Bangladesh orders probe into stock market slump
Dhaka: Bangladesh has ordered a probe into the slump on the Dhaka Stock Exchange and unveiled a series of reforms to restore confidence in the market.
The move follows the index's 30-percent fall since it hit a historic high of 8,918.51 on December 05, with the crisis being blamed on overheated valuations and poor regulation.
The huge falls triggered violent protests by small investors, many of whom have lost savings, and prompting the government to admit regulators had made mistakes in handling the issue.
Finance Minister AMA Muhith told a crowded news conference on Sunday night that trading, suspended since Thursday, would resume on Tuesday.
He added that a new circuit breaker that automatically halts trading and has been blamed by some experts for triggering panic among investors, would no longer be used.
"A high-powered committee will be formed in 15 days to investigate the stock market crash. We can find out what actually happened because now we have all the data and information about day-to-day trading," he said.
The minister said the government decided to make changes to the functioning and regulation of the index as part of a package of reforms to prevent similar heavy losses in the future and crack down on market manipulation.
The market regulator, the Securities and Exchange Commission (SEC), has suspended "book building" -- a method to value companies before an initial public offering -- because of suspected abuses of the process.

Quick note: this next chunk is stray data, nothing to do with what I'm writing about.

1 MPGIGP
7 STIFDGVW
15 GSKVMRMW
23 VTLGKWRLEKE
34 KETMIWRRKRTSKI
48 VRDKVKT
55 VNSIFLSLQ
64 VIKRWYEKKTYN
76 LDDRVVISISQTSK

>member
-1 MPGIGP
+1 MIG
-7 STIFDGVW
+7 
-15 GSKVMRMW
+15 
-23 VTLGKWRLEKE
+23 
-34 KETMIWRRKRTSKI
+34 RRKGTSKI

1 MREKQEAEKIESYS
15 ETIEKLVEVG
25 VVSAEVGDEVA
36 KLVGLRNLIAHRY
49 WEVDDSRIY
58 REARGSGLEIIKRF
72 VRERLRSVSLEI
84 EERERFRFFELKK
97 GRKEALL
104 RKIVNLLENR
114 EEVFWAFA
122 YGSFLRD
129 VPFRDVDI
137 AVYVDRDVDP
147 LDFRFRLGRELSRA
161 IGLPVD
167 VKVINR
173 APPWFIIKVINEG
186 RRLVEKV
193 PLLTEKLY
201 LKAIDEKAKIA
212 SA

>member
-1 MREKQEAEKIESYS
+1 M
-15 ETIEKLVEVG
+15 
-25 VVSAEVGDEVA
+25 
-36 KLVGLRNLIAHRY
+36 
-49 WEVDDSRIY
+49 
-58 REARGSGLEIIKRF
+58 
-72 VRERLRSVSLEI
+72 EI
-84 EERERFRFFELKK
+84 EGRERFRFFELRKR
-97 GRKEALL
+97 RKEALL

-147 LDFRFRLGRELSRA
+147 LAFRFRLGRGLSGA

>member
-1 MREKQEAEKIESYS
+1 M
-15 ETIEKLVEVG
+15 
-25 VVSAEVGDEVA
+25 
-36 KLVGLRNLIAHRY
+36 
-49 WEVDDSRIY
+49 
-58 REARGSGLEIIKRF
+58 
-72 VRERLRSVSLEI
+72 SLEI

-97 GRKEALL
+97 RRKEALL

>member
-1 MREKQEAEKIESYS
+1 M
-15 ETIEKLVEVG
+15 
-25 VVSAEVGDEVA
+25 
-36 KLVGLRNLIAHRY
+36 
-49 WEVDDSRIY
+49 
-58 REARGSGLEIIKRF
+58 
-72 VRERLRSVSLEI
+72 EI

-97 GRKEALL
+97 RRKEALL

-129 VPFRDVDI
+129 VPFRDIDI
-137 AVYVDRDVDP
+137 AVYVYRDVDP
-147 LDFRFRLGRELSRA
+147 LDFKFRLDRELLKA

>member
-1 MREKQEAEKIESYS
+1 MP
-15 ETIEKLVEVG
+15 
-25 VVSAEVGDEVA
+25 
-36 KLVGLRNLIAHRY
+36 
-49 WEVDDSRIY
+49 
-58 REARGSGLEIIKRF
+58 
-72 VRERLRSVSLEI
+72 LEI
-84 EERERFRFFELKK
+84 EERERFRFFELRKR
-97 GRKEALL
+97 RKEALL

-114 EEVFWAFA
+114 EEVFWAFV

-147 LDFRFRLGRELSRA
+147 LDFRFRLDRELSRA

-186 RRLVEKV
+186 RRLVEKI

The SEC will add a central bank representative to its main decision-making body and "adhoc interventions" will be abandoned, allowing the market to operate more freely, he said.
Share trading in two companies suspected of financial impropriety in recent listings, Mobil Jamuna Ltd and M.I Cement Ltd, has also been suspended until an investigation is complete.
"I hope following these reform measures the market will stabilise once trading starts on Tuesday," he said.
The SEC late Thursday also banned six brokerage houses from trading for one month, including the securities arms of three Dhaka-based private banks.
Bangladesh experienced its first stock market slump in 1996 when the present Awami League government was in power for its first term. A repeat of such huge losses during the AL's second term has increased pressure on the government.
Dhaka is concerned over the fallout from the market losses because during the previous slump around 50,000 people were affected but the nation now has 3.3 million investors, about 80 percent of whom are small traders.